Do you have any tips to help families enjoy the eclipse safely?

The eclipse is a truly mesmerising event. As brilliant as it is, though, you must make sure that your children are well prepared.

The most important tip I can give is that you and your little stargazers should never look directly at the sun – sunlight can cause severe, and potentially permanent, damage to our eyes.

When you’re watching the eclipse you must wear approved solar eclipse glasses with filtered lenses.

Alternatively, you can use something we all have in our cupboards, a colander! If you get your little ones to hold the colander so that the light shines through the holes onto the ground or onto a piece of paper, you will get dozens of little suns to look at.

When the eclipse is taking place you will see miniature crescents form before your very eyes – it’s like seeing multiple eclipses for the price of one!

Are there any activities parents can do with their children to explain the eclipse to them beforehand?

The eclipse can be a tricky thing to explain to young children, so the key is to try and make it fun.

One way to explain it is to play ‘Eclipse Musical Bumps’. Use a nice big fluffy cushion as your sun and tell your children that their bottoms are the moon.

Have a bit of a dance, then when you shout ‘‘eclipse’’ the children have to sit down on their sun cushions.

It’s a fun way to explain an eclipse and you can have a bit of a boogie thrown in at the same time.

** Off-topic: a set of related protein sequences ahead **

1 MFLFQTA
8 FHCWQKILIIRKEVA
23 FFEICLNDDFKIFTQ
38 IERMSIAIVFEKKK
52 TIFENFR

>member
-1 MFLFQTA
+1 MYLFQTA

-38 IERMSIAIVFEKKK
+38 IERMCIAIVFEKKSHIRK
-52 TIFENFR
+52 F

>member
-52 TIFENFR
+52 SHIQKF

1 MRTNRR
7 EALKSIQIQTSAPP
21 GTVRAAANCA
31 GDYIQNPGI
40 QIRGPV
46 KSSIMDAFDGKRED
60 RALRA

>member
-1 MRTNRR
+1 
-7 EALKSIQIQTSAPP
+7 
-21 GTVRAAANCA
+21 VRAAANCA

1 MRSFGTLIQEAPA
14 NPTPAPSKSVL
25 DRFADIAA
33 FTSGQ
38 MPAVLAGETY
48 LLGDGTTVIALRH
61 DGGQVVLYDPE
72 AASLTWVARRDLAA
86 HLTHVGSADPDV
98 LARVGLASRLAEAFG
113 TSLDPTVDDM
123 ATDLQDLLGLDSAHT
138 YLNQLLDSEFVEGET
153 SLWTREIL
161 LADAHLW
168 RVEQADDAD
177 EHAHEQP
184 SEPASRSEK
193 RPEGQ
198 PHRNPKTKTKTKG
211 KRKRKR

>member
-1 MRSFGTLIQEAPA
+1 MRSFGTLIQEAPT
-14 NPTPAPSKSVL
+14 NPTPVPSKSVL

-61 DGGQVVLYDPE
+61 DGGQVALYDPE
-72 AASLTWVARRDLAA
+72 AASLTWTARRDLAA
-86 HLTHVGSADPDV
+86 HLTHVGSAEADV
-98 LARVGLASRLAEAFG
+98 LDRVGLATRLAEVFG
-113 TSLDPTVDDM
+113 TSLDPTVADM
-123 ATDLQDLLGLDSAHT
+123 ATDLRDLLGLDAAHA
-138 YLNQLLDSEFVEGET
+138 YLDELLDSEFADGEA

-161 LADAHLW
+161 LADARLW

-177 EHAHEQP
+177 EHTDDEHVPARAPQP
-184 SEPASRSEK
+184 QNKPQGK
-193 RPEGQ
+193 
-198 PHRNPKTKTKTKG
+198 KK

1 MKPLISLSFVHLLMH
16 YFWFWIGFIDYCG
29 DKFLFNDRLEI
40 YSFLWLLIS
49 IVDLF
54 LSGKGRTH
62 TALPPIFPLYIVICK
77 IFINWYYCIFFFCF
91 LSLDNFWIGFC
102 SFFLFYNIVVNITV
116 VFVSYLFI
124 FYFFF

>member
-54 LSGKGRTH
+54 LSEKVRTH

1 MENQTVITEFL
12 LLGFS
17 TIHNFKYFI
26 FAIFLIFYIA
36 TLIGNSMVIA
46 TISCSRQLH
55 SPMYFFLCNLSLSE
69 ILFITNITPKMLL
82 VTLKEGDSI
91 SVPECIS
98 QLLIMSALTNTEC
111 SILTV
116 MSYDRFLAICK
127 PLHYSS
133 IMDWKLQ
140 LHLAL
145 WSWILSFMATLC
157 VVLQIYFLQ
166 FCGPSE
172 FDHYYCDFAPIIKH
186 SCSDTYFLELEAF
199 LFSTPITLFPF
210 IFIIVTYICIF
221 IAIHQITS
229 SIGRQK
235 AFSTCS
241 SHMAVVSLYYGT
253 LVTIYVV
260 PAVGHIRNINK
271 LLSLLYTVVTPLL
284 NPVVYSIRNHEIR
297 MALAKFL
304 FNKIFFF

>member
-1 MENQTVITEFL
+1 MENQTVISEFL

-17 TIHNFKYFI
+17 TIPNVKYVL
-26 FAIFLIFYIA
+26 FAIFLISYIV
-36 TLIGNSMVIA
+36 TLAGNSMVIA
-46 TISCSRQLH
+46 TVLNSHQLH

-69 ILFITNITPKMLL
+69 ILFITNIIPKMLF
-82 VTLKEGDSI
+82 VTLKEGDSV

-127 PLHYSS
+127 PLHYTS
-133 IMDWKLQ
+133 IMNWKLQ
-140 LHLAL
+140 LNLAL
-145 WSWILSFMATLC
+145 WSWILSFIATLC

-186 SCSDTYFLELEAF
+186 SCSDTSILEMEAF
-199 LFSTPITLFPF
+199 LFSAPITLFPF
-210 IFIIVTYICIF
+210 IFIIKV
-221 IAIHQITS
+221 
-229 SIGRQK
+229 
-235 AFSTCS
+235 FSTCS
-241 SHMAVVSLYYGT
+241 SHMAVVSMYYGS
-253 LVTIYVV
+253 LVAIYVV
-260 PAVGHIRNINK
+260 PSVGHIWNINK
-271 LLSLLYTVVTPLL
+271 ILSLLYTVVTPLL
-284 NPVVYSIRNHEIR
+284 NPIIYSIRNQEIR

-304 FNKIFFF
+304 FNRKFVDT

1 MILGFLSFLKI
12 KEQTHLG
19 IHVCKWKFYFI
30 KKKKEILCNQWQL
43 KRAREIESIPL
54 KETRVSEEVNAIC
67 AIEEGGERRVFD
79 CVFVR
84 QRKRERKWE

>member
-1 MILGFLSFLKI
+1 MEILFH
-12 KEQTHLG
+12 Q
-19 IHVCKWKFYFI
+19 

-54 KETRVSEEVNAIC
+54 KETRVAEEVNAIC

You can also use the colander experiment I mentioned earlier before the eclipse itself.

Just use a torch for your sun and a piece of fruit, like an orange or peach, for your moon. Slowly move the piece of fruit in front of the torch and watch your eclipses magically appear through the colander.

Then if your little scientists get hungry, there’s nothing like having a piece of ‘moon fruit’ as part of their 5 a day!

Lots of parents find astronomy quite confusing themselves! Where can we go to find simple explanations of the stars?

Astronomy can be very tricky, so the first thing is don’t worry because you definitely aren’t alone. I don’t know a space scientist who hasn’t been muddled at times.

The first thing I would suggest is to watch CBeebies Stargazing together as a family – there’s nothing better than learning along with your little ones. They may even surprise you with how much they already know.

You can also go onto the CBeebies Stargazing website where you can find our Star Maps and spotters’ guides. These can help you in your search for stars and their constellations.

I hope you and your little stargazers enjoy the new series. Wrap up warm and go and look up at our night sky with your children.

You never know, our future scientists, and space explorers may well be standing right next to you.

More to explore:

Visit the CBeebies Stargazing website
Explore space with CBeebies
Download CBeebies star maps to guide you around the night sky
Get involved with BBC Two’s Stargazing Live

More Posts

Previous

Twirlywoos: creating the characters

Next